In fact, Ridington even suggests that thinking in stories, narratives, procedures, and processes—all the stuff of technical communication—becomes more complex when the tools themselves become simplified. In this regard, we might wonder if “less is more” means less tool, more headache. The key to unraveling this mystery has to do with how we see the relationship of our readers—technology “thinker/users”—to their goals of social and cultural effectiveness. For most software and hardware users, wrangling the tool in a thoughtful way means that they know, respect, and understand the cultural constraints that shape their work. Like hunter-gatherers, to use an example Ridington uses, they respect the animals they have to work with, even give them souls. In the realm of technical communication, this giving of being-ness, autonomy, or soulfulness to the material environment constitutes the productive relationship that we all seek. It is the goal of technical communication.
But there is more. If we can accept material and culture-embedded performance as the components of the productive application of technology, what’s next? How can the material (information products) most efficiently facilitate the social, cultural, and workplace significance that we all crave? To answer that question, we need to examine a notion called “strategic complexity.” Ask yourself, “Is the complexity of an artifact simply in the number of interlocking parts (topics, concepts, systems) it has, or in the strategic complexity of how the artifact is used?”
To illustrate the definition of strategic complexity, Ridington turns to the artifact of the story, or narrative in general. Strategic complexity is a type of cognitive measure of how people use social skills in response to environmental challenges. Consider a child trying to reach a forbidden cookie. Boxes, pillows, and pets might come to mind as possible technologies for boosting a small body closer to the jar. How much more complex, however, are the social skills being used? Thinking in adult terms, how much more complex is the thinking behind initiatives (projects, enterprises, proposals, evaluations, and so on) than the paper they are drawn out on? The thinking—culturally sensitive reasoning and observing—going on here dwarfs the copper wire or keyboard through which, or on which, the culturally embedded practice occurs.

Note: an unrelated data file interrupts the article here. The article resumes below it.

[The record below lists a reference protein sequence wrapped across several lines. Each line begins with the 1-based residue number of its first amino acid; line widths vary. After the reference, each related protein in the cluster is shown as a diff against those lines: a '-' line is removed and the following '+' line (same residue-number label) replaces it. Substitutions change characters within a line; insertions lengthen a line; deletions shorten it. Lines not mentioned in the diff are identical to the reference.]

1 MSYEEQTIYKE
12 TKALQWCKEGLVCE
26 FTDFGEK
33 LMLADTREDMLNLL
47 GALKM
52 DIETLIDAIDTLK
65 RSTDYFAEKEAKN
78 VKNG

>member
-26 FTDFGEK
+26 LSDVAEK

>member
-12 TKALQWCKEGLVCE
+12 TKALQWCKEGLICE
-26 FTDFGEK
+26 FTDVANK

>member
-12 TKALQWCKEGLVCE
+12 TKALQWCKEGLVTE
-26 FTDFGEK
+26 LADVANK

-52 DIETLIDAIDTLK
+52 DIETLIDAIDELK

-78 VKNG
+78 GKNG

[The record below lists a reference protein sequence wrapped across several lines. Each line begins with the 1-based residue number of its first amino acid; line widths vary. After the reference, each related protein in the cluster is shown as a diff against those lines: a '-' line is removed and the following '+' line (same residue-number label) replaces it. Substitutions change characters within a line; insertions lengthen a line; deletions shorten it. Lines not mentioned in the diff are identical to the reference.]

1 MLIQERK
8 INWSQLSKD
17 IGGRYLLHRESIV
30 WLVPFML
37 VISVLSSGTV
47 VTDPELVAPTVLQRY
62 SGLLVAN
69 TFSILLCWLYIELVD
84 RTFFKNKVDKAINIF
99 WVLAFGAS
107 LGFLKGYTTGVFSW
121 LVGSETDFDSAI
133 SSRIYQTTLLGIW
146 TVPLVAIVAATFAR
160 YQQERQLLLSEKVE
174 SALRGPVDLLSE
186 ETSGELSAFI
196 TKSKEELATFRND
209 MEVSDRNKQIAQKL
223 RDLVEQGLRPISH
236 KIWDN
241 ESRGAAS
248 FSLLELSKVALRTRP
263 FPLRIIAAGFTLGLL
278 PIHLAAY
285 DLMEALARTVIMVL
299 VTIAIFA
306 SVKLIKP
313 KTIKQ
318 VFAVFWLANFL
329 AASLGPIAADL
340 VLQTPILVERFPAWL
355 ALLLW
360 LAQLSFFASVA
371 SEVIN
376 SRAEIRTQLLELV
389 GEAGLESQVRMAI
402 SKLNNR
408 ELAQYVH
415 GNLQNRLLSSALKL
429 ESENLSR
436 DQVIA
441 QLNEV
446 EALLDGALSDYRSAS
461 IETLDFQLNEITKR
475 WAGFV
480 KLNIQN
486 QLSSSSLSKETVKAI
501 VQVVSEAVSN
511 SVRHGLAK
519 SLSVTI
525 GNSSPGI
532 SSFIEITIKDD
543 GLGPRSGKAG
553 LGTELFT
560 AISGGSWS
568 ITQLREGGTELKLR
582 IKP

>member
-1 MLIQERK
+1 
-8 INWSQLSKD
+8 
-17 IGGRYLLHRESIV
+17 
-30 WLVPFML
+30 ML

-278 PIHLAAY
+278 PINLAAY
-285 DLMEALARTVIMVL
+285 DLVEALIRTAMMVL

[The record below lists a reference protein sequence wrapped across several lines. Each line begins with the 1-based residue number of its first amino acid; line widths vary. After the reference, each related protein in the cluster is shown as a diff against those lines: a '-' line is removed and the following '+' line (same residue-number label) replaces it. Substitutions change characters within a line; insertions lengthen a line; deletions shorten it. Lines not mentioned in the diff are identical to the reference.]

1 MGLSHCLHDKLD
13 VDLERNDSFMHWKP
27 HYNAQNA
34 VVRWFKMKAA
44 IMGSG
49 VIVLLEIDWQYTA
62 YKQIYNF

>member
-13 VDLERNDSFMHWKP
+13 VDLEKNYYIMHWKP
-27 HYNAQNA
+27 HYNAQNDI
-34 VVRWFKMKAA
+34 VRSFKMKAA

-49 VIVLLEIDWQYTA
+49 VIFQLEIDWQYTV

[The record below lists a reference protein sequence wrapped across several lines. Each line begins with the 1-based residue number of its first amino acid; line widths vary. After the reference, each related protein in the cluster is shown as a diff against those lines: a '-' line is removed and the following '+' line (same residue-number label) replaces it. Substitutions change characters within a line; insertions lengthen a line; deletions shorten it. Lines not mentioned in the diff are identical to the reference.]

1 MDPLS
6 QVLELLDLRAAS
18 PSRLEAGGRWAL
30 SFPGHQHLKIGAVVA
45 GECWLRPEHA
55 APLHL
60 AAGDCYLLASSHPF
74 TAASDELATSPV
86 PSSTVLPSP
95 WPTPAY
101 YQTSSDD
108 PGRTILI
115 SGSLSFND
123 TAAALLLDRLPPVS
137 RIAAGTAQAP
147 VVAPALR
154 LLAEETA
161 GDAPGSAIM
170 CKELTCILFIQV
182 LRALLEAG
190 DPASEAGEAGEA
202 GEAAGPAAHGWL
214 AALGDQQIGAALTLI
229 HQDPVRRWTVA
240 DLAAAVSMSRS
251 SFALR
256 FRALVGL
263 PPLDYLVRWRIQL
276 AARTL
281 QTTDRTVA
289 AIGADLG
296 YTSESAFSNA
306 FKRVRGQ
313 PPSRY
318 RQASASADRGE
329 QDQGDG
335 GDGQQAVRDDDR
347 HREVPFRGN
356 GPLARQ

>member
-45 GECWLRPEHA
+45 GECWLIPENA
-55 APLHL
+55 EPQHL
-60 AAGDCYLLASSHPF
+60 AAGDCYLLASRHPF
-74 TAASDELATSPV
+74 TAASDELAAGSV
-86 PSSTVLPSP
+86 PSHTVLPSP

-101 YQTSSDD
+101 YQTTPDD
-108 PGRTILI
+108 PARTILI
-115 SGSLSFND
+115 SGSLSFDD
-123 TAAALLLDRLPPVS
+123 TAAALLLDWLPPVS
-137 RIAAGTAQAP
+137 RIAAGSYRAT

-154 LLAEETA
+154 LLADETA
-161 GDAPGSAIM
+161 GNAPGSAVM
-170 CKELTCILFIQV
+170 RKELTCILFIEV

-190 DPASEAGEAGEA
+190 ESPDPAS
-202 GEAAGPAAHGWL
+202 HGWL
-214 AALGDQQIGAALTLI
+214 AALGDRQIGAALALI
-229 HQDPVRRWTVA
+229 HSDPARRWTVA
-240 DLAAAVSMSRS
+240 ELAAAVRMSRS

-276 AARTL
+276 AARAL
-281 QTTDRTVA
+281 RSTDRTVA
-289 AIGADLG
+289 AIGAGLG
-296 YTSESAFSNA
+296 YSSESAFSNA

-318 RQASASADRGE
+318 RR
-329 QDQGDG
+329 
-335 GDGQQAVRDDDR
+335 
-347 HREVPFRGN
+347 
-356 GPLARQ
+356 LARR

One way to view tools, then, is not in terms of how complex their working parts are, but how much strategic complexity they engender. The more the task resides in the mind of the user, the less of the task has to be facilitated by materials (like help systems or user forums). This might be good news for technical communicators, always trying to make the most of their 26 basic tools.
In closing, reflect on what axioms lie behind the less-is-more approach to technological depictions.
- Axiom # 1: Technology is more in the thinking than in the object.
- Axiom # 2: The thinking about objects is more complex than the objects themselves.
- Axiom # 3: Technology is a system of relations with fellow humans.
We are all culturally-bound citizens, community members, workers, family members. As such, the vastness of thinking—processes, norms, values, ethics—deserves attention. These instances of strategic complexity reflect our problem-solving, our health, our identity. It’s comforting—and a little unsettling—to think that computers are less complex than the societies in which they are put to use, but it may just be the case that less—less institutionalized, systemized knowledge—is more. We sift through and try to understand our products, and although cultural complexity may not be reflected or embodied in a particular artifact, it is relevant to the understanding of it.
Carroll, John M. Minimalism Beyond the Nurnberg Funnel. Cambridge, MA.: MIT Press, 1998.
Ridington, Robin. “Dogs, Snares, and Cartridge Belts: The Poetics of a Northern Athapaskan Narrative Technology.” The Social Dynamics of Technology: Practice, Politics, and World Views, 42.2:167–185, 1999.
Miller, Carolyn R. “What’s Practical about Technical Writing.” Technical Writing: Theory and Practice, 14–24, 1989.